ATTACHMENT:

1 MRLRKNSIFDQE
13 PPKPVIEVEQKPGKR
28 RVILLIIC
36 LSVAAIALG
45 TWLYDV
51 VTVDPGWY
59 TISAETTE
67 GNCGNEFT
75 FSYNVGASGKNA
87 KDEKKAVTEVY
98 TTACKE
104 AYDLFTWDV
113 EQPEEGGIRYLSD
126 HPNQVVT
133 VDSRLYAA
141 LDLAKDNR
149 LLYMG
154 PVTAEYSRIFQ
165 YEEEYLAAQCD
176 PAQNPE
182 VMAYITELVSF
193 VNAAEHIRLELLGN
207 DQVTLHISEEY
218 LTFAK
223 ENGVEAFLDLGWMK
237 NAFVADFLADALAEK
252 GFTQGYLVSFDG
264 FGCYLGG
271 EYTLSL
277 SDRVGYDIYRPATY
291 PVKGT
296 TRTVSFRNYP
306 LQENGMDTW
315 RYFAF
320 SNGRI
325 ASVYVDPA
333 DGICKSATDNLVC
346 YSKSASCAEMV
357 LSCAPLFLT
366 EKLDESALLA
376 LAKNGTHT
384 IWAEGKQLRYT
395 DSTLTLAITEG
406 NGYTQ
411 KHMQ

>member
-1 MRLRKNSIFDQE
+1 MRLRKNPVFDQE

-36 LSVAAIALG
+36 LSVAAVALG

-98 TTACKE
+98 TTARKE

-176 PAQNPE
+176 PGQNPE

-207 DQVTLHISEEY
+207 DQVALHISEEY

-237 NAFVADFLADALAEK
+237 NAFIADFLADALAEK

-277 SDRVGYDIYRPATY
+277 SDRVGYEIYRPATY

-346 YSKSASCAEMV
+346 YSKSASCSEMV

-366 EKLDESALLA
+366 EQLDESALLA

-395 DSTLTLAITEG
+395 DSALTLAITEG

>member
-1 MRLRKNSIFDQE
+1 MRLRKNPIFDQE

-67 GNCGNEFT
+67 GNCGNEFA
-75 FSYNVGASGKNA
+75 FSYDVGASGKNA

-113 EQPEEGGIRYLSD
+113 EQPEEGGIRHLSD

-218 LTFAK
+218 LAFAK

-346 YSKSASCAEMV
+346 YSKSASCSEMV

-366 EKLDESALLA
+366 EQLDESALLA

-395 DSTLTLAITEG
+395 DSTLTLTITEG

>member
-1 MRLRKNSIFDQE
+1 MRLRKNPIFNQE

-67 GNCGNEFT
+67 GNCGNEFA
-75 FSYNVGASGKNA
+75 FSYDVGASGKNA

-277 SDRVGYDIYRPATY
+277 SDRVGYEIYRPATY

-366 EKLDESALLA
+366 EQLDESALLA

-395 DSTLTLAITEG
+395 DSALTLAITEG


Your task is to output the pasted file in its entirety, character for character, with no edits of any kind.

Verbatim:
1 MRLRKNSIFDQE
13 PPKPVIEVEQKPGKR
28 RVILLIIC
36 LSVAAIALG
45 TWLYDV
51 VTVDPGWY
59 TISAETTE
67 GNCGNEFT
75 FSYNVGASGKNA
87 KDEKKAVTEVY
98 TTACKE
104 AYDLFTWDV
113 EQPEEGGIRYLSD
126 HPNQVVT
133 VDSRLYAA
141 LDLAKDNR
149 LLYMG
154 PVTAEYSRIFQ
165 YEEEYLAAQCD
176 PAQNPE
182 VMAYITELVSF
193 VNAAEHIRLELLGN
207 DQVTLHISEEY
218 LTFAK
223 ENGVEAFLDLGWMK
237 NAFVADFLADALAEK
252 GFTQGYLVSFDG
264 FGCYLGG
271 EYTLSL
277 SDRVGYDIYRPATY
291 PVKGT
296 TRTVSFRNYP
306 LQENGMDTW
315 RYFAF
320 SNGRI
325 ASVYVDPA
333 DGICKSATDNLVC
346 YSKSASCAEMV
357 LSCAPLFLT
366 EKLDESALLA
376 LAKNGTHT
384 IWAEGKQLRYT
395 DSTLTLAITEG
406 NGYTQ
411 KHMQ

>member
-1 MRLRKNSIFDQE
+1 MRLRKNPVFDQE

-36 LSVAAIALG
+36 LSVAAVALG

-98 TTACKE
+98 TTARKE

-176 PAQNPE
+176 PGQNPE

-207 DQVTLHISEEY
+207 DQVALHISEEY

-237 NAFVADFLADALAEK
+237 NAFIADFLADALAEK

-277 SDRVGYDIYRPATY
+277 SDRVGYEIYRPATY

-346 YSKSASCAEMV
+346 YSKSASCSEMV

-366 EKLDESALLA
+366 EQLDESALLA

-395 DSTLTLAITEG
+395 DSALTLAITEG

>member
-1 MRLRKNSIFDQE
+1 MRLRKNPIFDQE

-67 GNCGNEFT
+67 GNCGNEFA
-75 FSYNVGASGKNA
+75 FSYDVGASGKNA

-113 EQPEEGGIRYLSD
+113 EQPEEGGIRHLSD

-218 LTFAK
+218 LAFAK

-346 YSKSASCAEMV
+346 YSKSASCSEMV

-366 EKLDESALLA
+366 EQLDESALLA

-395 DSTLTLAITEG
+395 DSTLTLTITEG

>member
-1 MRLRKNSIFDQE
+1 MRLRKNPIFNQE

-67 GNCGNEFT
+67 GNCGNEFA
-75 FSYNVGASGKNA
+75 FSYDVGASGKNA

-277 SDRVGYDIYRPATY
+277 SDRVGYEIYRPATY

-366 EKLDESALLA
+366 EQLDESALLA

-395 DSTLTLAITEG
+395 DSALTLAITEG